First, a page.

Saveur|April - May 2017
Porchetta sandwiches, drunken spaghetti, and other ways to love Florence
1. Fall in love with lampredotto
Of all the sensorial delights available in the overstimulating tourist trap that is Florence—making out in the moonlight on the Ponte Vecchio; communing with Botticellis and Donatellos; pairing fire-charred Chianina bisteccas with back vintages of Le Pergole Torte—could it be that a sloppy street snack of stewed tripe ranks among the very finest?
Behold, lampredotto, Florence's preeminent cibo da strada, a Renaissance-era sandwich named for its putative resemblance to boiled lamprey flesh. There's no way around it: The stuff is ugly. Wrinkly, flaccid, grayish beige, it emerges from its vat of indiscernible bouillon, wobbling on the end of the trippaio's (tripe-seller's) carving fork. That such a pile of innards is beloved in such a stylish, wealthy merchant center—and has been for over 500 years—is rendered even more incongruous by the city's pastel-hued elegance. It's like a joke from the Middle Ages whose punch line is still being hawked from street carts in San Marco.
Dante probably ate it while pining after Beatrice. There's a good reason for its ongoing appeal: Lampredotto tastes as divine as it looks infernal.
The first time I tried it was at a street food stand called Sergio Pollini. The vendor's setup wasn't too different from a New York City hot dog cart, only with the everlasting façade of Sant'Ambrogio church on a prehistoric cobblestone piazza as a backdrop. I was with friends, classical painting students, who assured me that as nasty as lampredotto looks, my taste buds would grasp the reality immediately.
“I love lampredotto so much that I think about it as often as other guys think about sex: every six seconds,” confided one of the students, Alex. He recommended ordering it wet, orbagnato, the Florentine term for au jus, in which the bun is moistened with a little of the braising liquid. The deeply flavorful, perfectly textured salsa verde and hot chile-spiked result was superlative and, yes, semi-indecent.
Lampredotto is made with the fourth and final stomach compartment of a cow, the rennet-secreting maw known as the abomasum. This forgotten quadrant of ruminant viscera is rarely used in kitchens elsewhere. But in Florence, eating abomasum is a daily habit for all segments of society, as popular among street workers and leather-goods vendors as it is with pin-striped businessmen and coiffed nonnas in pantsuits.
That a cow's stomach chamber can be morphed into a triumph of the culinary arts is a quintessentially Florentine phenomenon. Upon eating my third or fourth, and discovering that it's available at the Michelin-starred restaurant Il Palagio inside the Four Seasons' palazzo hotel, it occurred to me that lampredotto represents the way Florence has democratized deliciousness. In the same way that Dante argued for vernacular Italian to be accorded equal respect and literary legitimacy as Latin, Florence seems to have understood that expensive food isn't necessarily better food. To succumb to lampredotto's charms is to realize that beauty and ugliness can live in harmony with each other—that they can be unified into a handheld reminder that one cannot actually exist without the other.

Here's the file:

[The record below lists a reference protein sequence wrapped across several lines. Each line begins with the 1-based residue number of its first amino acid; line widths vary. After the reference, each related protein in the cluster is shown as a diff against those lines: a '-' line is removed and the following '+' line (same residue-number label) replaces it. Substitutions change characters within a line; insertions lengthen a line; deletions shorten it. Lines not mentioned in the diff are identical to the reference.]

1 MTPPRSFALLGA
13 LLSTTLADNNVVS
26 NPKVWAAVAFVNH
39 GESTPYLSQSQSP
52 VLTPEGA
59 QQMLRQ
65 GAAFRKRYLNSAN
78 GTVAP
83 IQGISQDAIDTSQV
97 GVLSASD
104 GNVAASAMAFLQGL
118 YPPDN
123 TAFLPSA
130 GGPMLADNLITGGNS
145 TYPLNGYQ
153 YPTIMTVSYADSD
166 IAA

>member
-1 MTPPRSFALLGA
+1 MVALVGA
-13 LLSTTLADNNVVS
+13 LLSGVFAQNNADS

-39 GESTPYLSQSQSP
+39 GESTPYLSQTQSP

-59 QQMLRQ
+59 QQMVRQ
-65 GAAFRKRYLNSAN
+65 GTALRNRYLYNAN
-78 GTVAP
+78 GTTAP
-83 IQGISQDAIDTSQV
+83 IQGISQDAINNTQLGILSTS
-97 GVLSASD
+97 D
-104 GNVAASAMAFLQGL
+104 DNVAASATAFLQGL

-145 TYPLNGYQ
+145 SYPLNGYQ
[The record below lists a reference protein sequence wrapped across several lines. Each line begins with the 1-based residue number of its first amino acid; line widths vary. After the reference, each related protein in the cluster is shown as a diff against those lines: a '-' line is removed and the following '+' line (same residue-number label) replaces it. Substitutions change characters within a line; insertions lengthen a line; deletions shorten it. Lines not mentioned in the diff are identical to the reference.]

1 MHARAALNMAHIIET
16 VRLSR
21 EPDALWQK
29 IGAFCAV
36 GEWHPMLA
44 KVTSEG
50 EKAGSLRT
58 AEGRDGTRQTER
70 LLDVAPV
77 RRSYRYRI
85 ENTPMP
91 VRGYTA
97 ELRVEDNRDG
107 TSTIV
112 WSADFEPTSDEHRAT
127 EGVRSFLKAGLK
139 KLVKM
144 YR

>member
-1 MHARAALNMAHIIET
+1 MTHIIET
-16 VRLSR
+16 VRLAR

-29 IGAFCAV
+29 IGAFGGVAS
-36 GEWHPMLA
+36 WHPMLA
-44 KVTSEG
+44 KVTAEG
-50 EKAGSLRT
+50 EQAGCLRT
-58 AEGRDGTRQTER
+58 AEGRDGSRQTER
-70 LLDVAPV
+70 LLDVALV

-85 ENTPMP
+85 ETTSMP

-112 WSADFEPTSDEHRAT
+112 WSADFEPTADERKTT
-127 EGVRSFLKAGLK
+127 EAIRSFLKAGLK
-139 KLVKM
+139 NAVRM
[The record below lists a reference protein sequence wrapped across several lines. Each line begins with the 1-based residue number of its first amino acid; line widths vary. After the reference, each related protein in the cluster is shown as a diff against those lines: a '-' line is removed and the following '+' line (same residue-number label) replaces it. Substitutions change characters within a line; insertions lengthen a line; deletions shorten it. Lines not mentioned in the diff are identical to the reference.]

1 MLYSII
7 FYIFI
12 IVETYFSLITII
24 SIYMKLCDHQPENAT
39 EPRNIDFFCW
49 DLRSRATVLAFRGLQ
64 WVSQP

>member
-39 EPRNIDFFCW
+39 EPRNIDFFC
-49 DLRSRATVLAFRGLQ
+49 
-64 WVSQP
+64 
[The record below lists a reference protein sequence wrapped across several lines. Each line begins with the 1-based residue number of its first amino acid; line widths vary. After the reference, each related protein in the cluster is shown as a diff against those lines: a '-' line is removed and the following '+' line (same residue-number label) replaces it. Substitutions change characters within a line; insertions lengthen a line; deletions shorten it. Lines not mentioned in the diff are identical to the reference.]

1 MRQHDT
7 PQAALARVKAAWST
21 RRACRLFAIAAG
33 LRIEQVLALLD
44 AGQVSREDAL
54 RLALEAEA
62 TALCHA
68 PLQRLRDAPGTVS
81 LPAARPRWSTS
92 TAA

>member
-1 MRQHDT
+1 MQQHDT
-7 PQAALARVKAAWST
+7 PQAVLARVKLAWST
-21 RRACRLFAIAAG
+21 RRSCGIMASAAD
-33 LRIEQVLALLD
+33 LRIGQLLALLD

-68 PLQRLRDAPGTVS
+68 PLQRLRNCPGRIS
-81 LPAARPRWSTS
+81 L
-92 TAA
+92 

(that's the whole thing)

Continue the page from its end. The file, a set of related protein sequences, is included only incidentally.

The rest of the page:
2. Drunken spaghetti is the Italian hair of the dog
Thanks to the city's proximity to chianti, that ever flowing fount of inexpensive sangiovese, wine is consumed in Florence the way water is elsewhere. So ubiquitous (and priced to move), it is even incorporated into pasta's molecular structure at Osteria de' Benci near Santa Croce. Their spaghetti all'ubriaco (drunken spaghetti) requires boiling the noodles in wine and a bit of beef stock, a process that stains the pasta vibrant purple. No matter how much bad chianti you drank last night, this dish will set you straight.
3. Drink espresso like a Florentine
Even in an area as saturated with tourists as the Piazza della Repubblica, a genuine joint like Caffè Giubbe Rosse can still be found. Once a central meeting place for the Futurist art movement, it's been an integral part of the city's cultural and literary landscape. Everything here feels steeped in history. Even the name refers to the red shirts worn by those who fought alongside Garibaldi during the Risorgimento in the 1860s. So, of course, the coffees are also markedly rooted in 19th-century style. While there are certainly excellent options for third-wave aficionados in Florence (namely Ditta Artigianale, on the Via dei Neri), I'd take Giubbe Rosse's simple one-euro espresso over a pourover any day. Drink it standing up. Lounge with a newspaper if you want. Impeccably dressed, gray-haired regulars add to an atmosphere that feels meant for modernist poets and intellectuals.
4. Everyone can be a buongustaio
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April - May 2017